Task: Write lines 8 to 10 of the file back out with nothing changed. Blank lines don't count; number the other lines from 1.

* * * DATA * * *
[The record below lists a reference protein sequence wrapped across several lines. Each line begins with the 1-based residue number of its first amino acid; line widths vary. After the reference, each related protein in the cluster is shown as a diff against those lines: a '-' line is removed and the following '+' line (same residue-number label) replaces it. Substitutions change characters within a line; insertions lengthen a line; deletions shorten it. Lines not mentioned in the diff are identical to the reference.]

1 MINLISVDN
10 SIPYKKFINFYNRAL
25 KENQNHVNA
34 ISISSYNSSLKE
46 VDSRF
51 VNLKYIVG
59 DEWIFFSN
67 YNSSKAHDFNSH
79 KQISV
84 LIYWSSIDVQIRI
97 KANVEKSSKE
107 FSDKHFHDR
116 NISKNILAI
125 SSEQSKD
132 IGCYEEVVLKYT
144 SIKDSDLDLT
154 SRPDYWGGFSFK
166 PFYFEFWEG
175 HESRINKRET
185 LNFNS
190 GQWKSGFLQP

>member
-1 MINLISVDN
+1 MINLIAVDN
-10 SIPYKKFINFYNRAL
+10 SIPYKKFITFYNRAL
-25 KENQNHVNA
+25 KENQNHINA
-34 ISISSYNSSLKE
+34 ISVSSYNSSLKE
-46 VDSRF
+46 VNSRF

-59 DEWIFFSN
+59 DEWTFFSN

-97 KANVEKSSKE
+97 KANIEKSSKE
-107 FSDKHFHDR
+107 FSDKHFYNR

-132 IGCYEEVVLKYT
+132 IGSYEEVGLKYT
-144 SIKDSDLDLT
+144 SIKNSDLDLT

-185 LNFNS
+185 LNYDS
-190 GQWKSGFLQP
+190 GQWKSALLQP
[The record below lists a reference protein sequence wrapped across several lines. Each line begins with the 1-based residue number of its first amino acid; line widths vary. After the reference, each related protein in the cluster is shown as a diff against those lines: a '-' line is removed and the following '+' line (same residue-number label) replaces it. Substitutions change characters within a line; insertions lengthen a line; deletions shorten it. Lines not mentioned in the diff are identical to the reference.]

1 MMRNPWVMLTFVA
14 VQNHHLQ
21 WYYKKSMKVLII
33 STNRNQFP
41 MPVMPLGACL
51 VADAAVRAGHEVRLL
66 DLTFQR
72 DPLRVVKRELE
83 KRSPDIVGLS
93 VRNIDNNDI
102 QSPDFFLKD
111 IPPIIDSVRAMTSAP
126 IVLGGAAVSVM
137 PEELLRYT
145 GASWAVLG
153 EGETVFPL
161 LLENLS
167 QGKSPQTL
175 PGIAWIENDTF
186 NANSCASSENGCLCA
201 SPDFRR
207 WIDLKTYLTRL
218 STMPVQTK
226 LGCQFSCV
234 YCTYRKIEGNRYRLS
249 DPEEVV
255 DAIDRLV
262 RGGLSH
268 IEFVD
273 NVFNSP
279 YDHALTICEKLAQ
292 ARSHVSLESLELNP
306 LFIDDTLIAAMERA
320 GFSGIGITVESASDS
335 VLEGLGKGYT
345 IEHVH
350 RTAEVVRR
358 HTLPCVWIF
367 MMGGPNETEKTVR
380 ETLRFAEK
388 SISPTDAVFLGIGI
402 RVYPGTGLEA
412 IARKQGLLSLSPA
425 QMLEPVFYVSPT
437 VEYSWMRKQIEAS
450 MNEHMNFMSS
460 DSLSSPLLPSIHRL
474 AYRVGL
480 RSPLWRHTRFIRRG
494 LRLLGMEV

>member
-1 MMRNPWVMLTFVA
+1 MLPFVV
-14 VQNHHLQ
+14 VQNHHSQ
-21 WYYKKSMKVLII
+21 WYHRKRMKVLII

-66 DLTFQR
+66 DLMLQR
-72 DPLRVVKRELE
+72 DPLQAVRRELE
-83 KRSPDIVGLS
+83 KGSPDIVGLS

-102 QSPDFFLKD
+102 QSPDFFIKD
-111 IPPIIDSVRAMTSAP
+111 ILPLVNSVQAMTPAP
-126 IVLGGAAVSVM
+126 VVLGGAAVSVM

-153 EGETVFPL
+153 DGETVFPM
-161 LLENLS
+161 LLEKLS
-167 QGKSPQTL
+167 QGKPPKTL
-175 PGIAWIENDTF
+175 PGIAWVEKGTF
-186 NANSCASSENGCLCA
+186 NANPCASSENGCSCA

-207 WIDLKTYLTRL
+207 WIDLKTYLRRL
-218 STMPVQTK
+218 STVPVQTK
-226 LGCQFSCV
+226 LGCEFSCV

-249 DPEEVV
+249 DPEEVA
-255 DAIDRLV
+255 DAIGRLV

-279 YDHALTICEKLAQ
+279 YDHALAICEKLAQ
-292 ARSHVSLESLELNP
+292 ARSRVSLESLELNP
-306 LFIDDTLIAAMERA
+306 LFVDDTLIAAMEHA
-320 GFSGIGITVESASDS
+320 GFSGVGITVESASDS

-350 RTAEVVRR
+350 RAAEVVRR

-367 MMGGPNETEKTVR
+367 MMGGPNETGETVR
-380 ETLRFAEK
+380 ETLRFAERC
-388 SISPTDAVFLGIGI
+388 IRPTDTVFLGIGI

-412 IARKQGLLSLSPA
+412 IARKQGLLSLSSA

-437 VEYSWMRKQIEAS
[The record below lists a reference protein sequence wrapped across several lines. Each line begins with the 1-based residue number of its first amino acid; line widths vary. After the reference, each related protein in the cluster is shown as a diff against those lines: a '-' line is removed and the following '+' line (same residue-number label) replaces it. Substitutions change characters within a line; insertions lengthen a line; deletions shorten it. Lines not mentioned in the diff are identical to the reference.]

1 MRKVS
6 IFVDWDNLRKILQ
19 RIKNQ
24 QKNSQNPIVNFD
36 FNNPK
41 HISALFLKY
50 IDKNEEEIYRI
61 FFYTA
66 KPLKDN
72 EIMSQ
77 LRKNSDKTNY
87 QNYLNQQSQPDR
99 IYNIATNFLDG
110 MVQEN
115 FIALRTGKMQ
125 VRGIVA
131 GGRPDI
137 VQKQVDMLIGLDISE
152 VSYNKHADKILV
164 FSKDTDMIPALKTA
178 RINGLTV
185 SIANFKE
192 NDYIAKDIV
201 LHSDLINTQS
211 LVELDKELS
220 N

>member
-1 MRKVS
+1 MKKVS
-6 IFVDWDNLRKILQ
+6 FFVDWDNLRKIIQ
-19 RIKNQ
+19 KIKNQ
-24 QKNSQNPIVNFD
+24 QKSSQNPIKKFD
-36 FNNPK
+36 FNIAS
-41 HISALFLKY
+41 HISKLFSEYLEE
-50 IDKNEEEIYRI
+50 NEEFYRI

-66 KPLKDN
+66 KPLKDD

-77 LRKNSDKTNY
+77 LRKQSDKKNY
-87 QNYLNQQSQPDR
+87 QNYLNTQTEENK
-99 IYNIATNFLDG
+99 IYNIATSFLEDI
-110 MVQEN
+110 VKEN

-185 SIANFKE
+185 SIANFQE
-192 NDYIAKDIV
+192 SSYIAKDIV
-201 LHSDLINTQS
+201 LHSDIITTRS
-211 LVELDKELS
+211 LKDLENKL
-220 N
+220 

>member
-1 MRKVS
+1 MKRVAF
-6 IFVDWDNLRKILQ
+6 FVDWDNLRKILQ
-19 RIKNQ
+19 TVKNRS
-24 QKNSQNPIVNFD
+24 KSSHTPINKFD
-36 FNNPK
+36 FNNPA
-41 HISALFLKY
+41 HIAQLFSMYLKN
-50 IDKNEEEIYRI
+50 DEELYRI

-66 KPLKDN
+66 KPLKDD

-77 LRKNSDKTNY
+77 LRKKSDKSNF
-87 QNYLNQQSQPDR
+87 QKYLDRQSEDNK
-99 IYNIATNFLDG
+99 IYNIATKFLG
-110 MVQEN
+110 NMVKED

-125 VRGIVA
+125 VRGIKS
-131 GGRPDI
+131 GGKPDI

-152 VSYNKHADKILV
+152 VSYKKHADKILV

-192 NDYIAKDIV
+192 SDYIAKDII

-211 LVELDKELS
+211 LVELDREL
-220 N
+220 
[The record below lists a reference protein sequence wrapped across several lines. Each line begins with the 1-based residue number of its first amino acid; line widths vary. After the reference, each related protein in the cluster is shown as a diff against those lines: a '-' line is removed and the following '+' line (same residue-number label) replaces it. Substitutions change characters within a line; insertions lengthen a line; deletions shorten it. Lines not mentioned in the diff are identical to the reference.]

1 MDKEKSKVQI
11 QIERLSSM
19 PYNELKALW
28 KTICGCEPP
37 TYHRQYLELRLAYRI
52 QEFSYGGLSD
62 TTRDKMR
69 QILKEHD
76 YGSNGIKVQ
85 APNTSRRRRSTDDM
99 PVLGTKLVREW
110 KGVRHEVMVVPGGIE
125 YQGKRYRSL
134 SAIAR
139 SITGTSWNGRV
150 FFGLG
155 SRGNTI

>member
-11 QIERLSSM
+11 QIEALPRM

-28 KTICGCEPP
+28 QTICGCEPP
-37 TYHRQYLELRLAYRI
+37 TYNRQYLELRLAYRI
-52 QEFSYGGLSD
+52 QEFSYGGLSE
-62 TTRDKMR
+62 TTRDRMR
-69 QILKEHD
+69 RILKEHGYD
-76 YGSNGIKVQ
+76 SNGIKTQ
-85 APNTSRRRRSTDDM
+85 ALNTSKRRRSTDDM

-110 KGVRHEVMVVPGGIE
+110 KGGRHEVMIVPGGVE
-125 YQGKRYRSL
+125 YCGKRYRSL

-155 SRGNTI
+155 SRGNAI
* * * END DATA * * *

59 DEWIFFSN
67 YNSSKAHDFNSH
79 KQISV